Start with the bread dough: mix the dry ingredients together and add the oil. Gradually add stir in the water to make a soft dough. Knead for five minutes until smooth and elastic. Set the dough aside for an hour to rise.

During the dough's rising, mix all the filling ingredients together.

When the hour is up, tip the dough onto a floured surface and knead briefly. Leave for a few minutes to relax, then divide the dough into 12 equally sized pieces. Take one of the pieces of dough and roll into a ball. Stretch or roll the ball into a 8cm circle. Put a lump of filling in the centre of the circle, and bring the edges together to seal. Dust the bottom of the bun lightly in flour, and set aside to rise. Repeat with the rest of the dough.

Heat a little oil over a medium-low heat in a frying pan that has a lid. Cook the buns in batches- carefully transfer them to the pan, and cook covered for 1-2 minutes. Check one of the buns, and if the base is pale golden, the drizzle 4 tablespoons of water around the buns and replace them lid. Leave to steam for another 2 minutes, once the water has evaporated add another 2 tablespoons of water and cook for about another four minutes. All the water should be evaporated.
Serve immediately.

Thursday, 8 November 2012

Easy Frozen Yogurt

 I was really happy with the results of the instant fruit sorbet, and wanted to see if the method would transfer to frozen yogurt. To make it, I just put a good dollop of Greek yogurt with the sorbet ingredients in the food processor, and blending it to creamy frozen fruit yogurt. I am happy to say it was a successful experiment. If you like a very soft dessert you can eat it straight away, otherwise, put it into a container and freeze. Every half an hour, take it out and stir. Because the fruit starts off frozen this is a much quicker than making ice cream or other iced puddings from scratch.
First frozen yogurt was a straight raspberry one, and second was banana, cinnamon and maple syrup. This was simply 2 very ripe bananas that I had sliced and frozen, blended with about 100ml maple syrup, a pinch of cinnamon, and 150g Greek yogurt. It was delicious with extra, warmed maple syrup on top.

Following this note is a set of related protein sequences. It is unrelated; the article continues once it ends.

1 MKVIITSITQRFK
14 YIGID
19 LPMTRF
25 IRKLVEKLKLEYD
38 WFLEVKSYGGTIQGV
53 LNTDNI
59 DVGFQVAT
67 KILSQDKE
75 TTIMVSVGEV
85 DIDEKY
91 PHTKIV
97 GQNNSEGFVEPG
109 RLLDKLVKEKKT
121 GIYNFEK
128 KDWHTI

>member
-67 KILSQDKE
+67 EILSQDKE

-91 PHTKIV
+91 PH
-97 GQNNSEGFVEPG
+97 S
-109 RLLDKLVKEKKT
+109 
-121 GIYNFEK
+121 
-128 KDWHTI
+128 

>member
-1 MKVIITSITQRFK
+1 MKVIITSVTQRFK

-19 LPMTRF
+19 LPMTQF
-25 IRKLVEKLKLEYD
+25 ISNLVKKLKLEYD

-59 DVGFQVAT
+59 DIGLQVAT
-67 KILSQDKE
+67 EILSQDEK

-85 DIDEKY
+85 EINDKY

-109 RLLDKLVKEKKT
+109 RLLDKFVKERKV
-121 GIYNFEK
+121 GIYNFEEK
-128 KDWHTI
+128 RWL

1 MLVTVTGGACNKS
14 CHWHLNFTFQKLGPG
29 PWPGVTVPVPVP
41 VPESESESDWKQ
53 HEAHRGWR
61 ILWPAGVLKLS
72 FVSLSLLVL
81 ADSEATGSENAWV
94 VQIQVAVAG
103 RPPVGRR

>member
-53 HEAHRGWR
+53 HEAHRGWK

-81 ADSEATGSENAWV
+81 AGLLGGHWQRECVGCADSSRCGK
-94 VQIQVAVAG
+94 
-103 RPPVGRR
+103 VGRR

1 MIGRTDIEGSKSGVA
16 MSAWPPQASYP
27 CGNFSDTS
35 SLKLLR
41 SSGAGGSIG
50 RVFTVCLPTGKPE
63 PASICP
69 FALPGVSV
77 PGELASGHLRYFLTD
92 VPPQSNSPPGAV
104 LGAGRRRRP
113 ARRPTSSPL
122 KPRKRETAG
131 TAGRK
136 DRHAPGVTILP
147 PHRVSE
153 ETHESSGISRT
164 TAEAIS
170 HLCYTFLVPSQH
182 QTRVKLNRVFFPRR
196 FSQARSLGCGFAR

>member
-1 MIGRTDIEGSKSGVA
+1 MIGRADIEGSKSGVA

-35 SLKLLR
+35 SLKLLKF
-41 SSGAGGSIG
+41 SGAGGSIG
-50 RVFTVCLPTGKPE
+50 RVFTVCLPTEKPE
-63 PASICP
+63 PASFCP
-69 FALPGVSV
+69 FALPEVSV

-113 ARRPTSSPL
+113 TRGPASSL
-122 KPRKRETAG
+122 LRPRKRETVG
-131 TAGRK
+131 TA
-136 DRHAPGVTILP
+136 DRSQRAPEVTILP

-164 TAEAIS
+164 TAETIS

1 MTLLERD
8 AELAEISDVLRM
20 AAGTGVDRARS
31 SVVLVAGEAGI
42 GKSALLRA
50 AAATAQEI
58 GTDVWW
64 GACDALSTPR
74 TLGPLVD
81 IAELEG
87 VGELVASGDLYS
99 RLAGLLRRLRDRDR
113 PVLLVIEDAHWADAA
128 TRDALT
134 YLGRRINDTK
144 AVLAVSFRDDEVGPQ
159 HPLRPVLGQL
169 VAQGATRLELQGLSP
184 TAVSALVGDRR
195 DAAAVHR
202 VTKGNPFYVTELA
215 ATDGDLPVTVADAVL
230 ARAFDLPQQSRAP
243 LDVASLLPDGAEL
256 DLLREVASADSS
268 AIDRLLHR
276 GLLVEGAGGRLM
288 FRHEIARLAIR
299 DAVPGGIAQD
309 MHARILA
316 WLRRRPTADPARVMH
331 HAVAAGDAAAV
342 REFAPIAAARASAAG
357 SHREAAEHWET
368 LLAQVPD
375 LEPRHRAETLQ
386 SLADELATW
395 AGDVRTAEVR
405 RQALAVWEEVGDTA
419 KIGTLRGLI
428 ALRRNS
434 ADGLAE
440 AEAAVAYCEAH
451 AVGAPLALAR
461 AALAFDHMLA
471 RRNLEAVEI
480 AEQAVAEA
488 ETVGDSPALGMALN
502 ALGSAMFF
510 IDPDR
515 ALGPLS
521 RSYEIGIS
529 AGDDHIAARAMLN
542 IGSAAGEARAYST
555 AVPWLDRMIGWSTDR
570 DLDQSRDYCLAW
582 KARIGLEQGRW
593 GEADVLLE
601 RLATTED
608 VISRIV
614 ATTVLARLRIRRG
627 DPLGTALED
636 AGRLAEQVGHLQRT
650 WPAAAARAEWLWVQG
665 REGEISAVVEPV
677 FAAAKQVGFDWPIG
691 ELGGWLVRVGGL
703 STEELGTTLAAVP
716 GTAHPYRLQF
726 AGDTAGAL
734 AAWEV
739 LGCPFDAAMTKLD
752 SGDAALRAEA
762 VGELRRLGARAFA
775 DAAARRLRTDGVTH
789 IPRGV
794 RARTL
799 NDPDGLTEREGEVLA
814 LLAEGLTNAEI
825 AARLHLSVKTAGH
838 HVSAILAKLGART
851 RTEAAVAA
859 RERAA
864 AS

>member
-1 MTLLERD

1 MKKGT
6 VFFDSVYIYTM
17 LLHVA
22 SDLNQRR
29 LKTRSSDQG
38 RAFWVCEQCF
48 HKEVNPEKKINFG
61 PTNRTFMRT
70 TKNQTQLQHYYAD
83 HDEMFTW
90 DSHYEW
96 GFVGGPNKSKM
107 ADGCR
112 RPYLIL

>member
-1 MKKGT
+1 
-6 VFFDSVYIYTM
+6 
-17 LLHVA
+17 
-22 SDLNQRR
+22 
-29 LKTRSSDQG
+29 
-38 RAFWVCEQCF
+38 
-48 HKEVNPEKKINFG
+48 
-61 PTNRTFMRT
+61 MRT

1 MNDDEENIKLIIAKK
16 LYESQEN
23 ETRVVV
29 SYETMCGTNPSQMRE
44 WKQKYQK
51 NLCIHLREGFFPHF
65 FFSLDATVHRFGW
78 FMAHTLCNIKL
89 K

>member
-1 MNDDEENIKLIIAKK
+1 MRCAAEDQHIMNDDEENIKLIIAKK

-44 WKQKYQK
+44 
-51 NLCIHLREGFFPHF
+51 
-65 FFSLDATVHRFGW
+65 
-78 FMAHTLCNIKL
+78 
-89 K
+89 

Wednesday, 7 November 2012

Chengdu Chicken/ Chen du ze jee

This is yet another one of my favourites from Sunflower Food Galore. Szechuan food is often described as 'hot and numbing', this chicken dish certainly is. It is also fragrant, from the dried orange peel. Szechuan peppercorns cause a slight numbing sensation to the mouth, hence the 'numbing' title.

I haven't really touched the recipe, except when I made it the second time I used the liquid from soaking the orange peel in the recipe.

I think this makes an excellent winter dish, especially if you are tired of eating the usual  heavy casseroles and stodge to warm you up.

500g chicken
2 - 3 tbsp of cooking oil
2 tbsp of chilli bean paste
1 small thumb of ginger
1 small piece of chinese dried mandarin/tangerine peel
1 tbsp of Szechuan peppercorn (whole)
1/2 - 2 tsp of crushed chilli flakes
2 - 3 tsp of chinese black rice vinegar (Chinkiang vinegar)
1 - 2 tbsp Chinese cooking wine
2 tsp sugar
1 heaped tsp of cornflour
 To garnish
1/2 tsp ground Sichuan pepper
2 stalks of spring onion, finely chopped to garnish

Soak the orange peel in some warm water for about 20 minutes until softened. Meanwhile, peel and finely chop or grate the the ginger. Cut the orange peel into very thin shreds, I find it easiest to use a pair of scissors.
Cut the chicken into small pieces.
Heat the oil in a wok or large frying pan. When the oil is hot, add the whole Szechuan peppercorns, and fry for a few minutes until the oil is fragrant. Remove the peppercorns and discard. Add the chicken and chilli flakes, and stir fry until the chicken is golden brown. Add in the ginger, orange peel and chilli bean paste. Cook for two more minutes, and then add the vinegar, wine and sugar. Meanwhile, slake the cornflour in a little water (mix together to make a thin paste).
 Add some water- how much depends on whether or not you like a saucy or dry dish. I like to use the orange peel soaking liquid. Add the cornflour paste, and stir until it the sauce has thickened.
Transfer to a serving dish, and sprinkle over the spring onions and ground peppercorns